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The quake zone is estimated to have a population of 13.5 million, and many of them are now homeless, as their houses have either collapsed or are too dangerous to get in.
On Sunday, Yunus Sezer, the head of Turkish Disaster and Emergency Management Authority (AFAD), said that search and rescue are still underway in 40 buildings of two heavily-damaged southern provinces.
Works in the other quake-hit regions now focused on debris removal, sheltering the homeless, and infrastructure preparations. The death toll from two major earthquakes that struck southern Türkiye on Feb. 6 has risen to 40,689. The figure is likely to increase further as search teams pull out more bodies.
Rescue teams have not found any survivors in the past 24 hours. The quake zone is estimated to have a population of 13.5 million, and many of them are now homeless, as their houses have either collapsed or are too dangerous to get in.
The Turkish government, along with local and international aid organizations, has launched a massive relief effort. Authorities are working to provide more temporary accommodation with tents and containers, while many survivors are still taking shelter in hotels, dormitories, gyms, and train cars under low temperatures, if not evacuated to the other parts of the country.
The tweet reads, "Cuban doctors in Turkey have lived intense days amid an extremely complex scenario due to the magnitude of the damage left by the earthquake, the climate, and the language."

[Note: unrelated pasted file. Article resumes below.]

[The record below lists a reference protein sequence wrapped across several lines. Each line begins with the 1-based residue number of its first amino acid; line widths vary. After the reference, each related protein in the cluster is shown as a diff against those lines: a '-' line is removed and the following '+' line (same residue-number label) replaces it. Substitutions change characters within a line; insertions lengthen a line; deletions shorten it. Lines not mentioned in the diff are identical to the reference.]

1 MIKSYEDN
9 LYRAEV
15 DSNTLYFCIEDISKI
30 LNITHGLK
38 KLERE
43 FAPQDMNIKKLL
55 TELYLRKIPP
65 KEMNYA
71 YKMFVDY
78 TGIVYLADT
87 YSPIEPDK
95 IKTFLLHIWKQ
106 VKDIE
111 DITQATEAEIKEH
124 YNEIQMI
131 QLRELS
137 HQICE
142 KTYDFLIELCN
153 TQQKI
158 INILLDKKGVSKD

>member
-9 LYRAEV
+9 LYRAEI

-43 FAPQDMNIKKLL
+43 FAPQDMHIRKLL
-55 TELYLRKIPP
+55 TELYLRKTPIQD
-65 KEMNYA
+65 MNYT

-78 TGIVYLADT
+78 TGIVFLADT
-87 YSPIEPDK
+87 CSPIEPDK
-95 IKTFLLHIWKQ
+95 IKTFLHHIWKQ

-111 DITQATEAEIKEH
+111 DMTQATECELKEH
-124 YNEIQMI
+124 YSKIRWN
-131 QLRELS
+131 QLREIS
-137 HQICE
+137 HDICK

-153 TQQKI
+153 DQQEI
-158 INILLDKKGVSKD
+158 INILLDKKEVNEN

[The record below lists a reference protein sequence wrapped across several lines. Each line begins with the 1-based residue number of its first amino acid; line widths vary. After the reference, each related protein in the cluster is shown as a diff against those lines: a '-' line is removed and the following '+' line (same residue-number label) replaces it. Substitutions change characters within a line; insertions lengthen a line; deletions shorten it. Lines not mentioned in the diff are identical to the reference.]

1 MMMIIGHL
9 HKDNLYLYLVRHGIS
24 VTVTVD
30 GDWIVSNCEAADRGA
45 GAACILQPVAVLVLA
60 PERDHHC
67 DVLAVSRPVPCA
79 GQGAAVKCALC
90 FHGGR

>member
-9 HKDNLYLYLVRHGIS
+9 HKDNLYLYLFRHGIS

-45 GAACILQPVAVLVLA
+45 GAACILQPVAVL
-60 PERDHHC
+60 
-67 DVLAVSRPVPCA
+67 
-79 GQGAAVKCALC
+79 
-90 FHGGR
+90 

Over 6,000 containers have been installed so far, the infrastructure works for the establishment of 68,000 containers are about to be completed and the aim is to set up 100,000 containers within two months. Nearly 250,000 tents were already in use.
Last week, Turkish President Recep Tayyip Erdogan said that 2.2 million people had left the disaster zone. However, many survivors prefer to stay close to their houses to protect their possessions, while some others are waiting for debris removal to recover the bodies of their relatives.
On Sunday, the AFAD issued a circular saying entrance is not allowed for the destroyed buildings, and possessions collection will be carried out under the supervision of security forces. Local authorities have started disinfecting debris areas and trash cans to prevent outbreaks of infectious diseases.
No outbreaks of infectious diseases have been detected to date in the quake zone, said Turkish Health Minister, while the ministry warned people against drinking tap water.
Des images de Kahramanmaras, seulement une des dix villes ravagées par les tremblements de terre… difficile de pouvoir cerner l’ampleur et les dégâts de cette tragédie.. pensons à faire un don �� pic.twitter.com/Ol1KG82eUA
The tweet reads, "Images of Kahramanmaras, which is just one of ten cities devastated by earthquakes. It is difficult to determine the extent and damage of this tragedy. Please consider making a donation."
On Feb. 6, a magnitude 7.7 earthquake struck the province of Kahramanmaras at 4:17 a.m. local time, followed by a magnitude 6.4 quake a few minutes later in the country's southern province of Gaziantep and a magnitude 7.6 earthquake at 1:24 p.m. local time.
The quake-hit region in southern Türkiye is home to millions of Syrian refugees that fled their country after a civil war erupted in 2011. Türkiye hosts nearly 3.5 million Syrian refugees, roughly half of them have been taking shelter in the region hit by devastating quakes.
On Sunday, Turkish Defense Minister Hulusi Akar said that at least 10,633 Syrian refugees in the country have returned to their homeland voluntarily after the quakes.
"Our Syrian brothers, who lost their families and places of stay in the earthquake, returned to their lands voluntarily," Akar said during his visit to the military border outposts in the quake-hit southern province of Hatay.